The area around Kraków offers plentiful opportunities for active leisure whether you’re after laidback cycling or opt for downhill mountainbiking, choose swimming and sunbathing or the adrenaline rush of water sports, just go hiking in the hills or dare to climb high cliffs. And we constantly expand our rich recreation infrastructure to encourage you to be active outdoors. After physical activity, we invite you to take a dip in the thermal baths operating at the foot of the Tatra Mountains in all seasons. And that is only the start!
Zakopane is more than just the winter capital of Poland: it is where you set off from to explore them but also where you can leisurely stroll enjoying the imposing panorama of the lofty peaks from their foot. Needless to say, you find world-class accommodation in hotels and B&Bs. Most have been designed with families in mind and have facilities for children. A great option while staying around the Tatra foothills is a visit (or two) to the nearby thermal baths.
The Valley of Five Lakes in the Tatra Mountains © Małopolska
Another one is to bring your bike, or rent one. There are abundant cycle paths of various difficulty in the region, and the Velo Małopolska, the Polish section of the Tatra Loop, and the VeloKrynica are very conveniently signposted, and long enough to satisfy the most enduring cyclists, as the total length of bike trails in the region exceeds 2000 miles.
Many four- and five-star hotels providing accommodation to active tourists in Małopolska offer more than just fantastic landscapes as they run their own spa centres. The prices are affordable, and the range of services (including the bars) and service extremely inviting.
When it comes to hiking in the mountains, the Tatras are your opportunity to meet the chamois and the marmot. Watch out for the brown bears though, as they also live in the Tatras, and can sometimes be spotted from the perfectly signposted tourist trails of the Tatra National Park operating for nearly a century.
Bolechowicka Gate © Małopolska
There are other (bear-free) mountains to walk among and admire in the north of Małopolska. Simply called Jura, the Jurassic plateau that extends far beyond the northern border of the region boasts not only Ojcowski National Park with its magnificent standing rocks but also plentiful watchtowers and ruined castles standing on rocky promontories by waymarked trails. They are a perfect option for a family’s day in the open, as they are easily accessible on foot and by bike, and have pleasant hotels with plenty of parking space in the vicinity.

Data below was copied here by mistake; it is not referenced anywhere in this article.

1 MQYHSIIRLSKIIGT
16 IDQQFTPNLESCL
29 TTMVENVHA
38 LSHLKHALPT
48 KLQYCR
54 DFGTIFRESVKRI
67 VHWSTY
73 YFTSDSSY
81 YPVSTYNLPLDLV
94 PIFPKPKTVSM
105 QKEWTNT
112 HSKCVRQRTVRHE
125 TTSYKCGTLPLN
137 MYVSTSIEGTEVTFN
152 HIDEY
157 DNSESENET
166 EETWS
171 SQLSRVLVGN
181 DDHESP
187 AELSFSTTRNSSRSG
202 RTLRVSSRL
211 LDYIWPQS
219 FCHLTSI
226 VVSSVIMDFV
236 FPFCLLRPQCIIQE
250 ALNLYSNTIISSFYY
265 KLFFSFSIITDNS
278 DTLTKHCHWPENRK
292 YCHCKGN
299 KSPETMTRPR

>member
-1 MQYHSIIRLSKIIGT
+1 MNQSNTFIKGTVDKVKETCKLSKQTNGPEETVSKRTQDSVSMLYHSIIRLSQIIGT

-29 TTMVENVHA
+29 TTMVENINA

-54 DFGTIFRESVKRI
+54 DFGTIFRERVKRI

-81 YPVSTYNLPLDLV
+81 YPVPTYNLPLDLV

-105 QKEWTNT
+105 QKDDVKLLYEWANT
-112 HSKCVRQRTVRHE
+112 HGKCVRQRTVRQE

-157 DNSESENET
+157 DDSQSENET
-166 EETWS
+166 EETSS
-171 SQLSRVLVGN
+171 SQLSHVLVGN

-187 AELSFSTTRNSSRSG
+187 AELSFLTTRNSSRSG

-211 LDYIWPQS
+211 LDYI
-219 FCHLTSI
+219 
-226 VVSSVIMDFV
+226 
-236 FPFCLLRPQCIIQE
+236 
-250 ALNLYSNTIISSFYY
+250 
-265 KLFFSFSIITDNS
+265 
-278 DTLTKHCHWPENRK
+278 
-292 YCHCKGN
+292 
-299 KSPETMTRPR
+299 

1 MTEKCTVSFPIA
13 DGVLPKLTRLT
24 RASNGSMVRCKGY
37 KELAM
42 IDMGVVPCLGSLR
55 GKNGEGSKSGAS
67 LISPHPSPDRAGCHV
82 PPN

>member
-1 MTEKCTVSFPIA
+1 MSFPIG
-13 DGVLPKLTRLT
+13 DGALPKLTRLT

Speaking of unforgettable and enjoyable moments for the whole family, rafting down the Dunajec is an unforgettable experience, quite unlike white-water adventures elsewhere. You spend two hours between nearly vertical white cliffs of the Pieniny on a raft on fast flowing river listening to the tales of your two punters wearing local costumes, who at the same time make sure your vessel does not get caught by the swirling currents, runs aground, or collides with one of the banks.
The region draws part of its energy from hydropower plants, and the reservoirs built for those are perfect locations for practicing assorted water sports. The Czorsztyński Reservoir offers particularly breath-taking views, as its waters mirror the Czorsztyn and the Niedzica castles rising high above its opposite banks.
Rafting in the Pieniny Mountains © Małopolska
A great idea to become familiar with scenic landscape away from the beaten tracks are horseback trips organised along the region’s numerous trails and routes, very well known to the owners of small stables and agritourism farms. The Małopolska section of the 400-mile-long Transbeskidzki Horseback Trail (Bridleway) that takes you from the Podhale plain, to the mountains of the Pieniny, the Beskid Sądecki, and the Beskid Niski. In turn the 100-kilometre-long Starosądecki Bridleway offers a tour of the Beskid Sądecki mountains. A visit to a horse stud is a memorable adventure not only for children. By the way, have we mentioned that some alpaca farms welcoming visitors have opened recently? And there’s certainly more to come.
- We all communicate in English in the tourist business in Małopolska. It is not necessarily the Queen’s English, and hand gestures may be involved, but come, we’re no royalty! Just humble waitresses, raftsmen, skiing instructors, spa attendants, and so forth, and so fifth.
- Once you are in the Tatras, follow the waymarked trails to see some of the stunning blue tarns – lakes left by glaciers among the high mountains.
- Poland has for centuries been famous throughout Europe for its cavalry, and equestrian traditions are cherished in Małopolska around the Royal Capital City of Kraków. The region’s breeds include Małopolski, bred for Polish heavy cavalry since the 16th century, and the lithe Hucul horses perfect for hauling goods over the mountains.
The project is financed by the European Union through the European Regional Development Fund as part of the Regional Operational Programme for the Małopolska Region 2014–2020.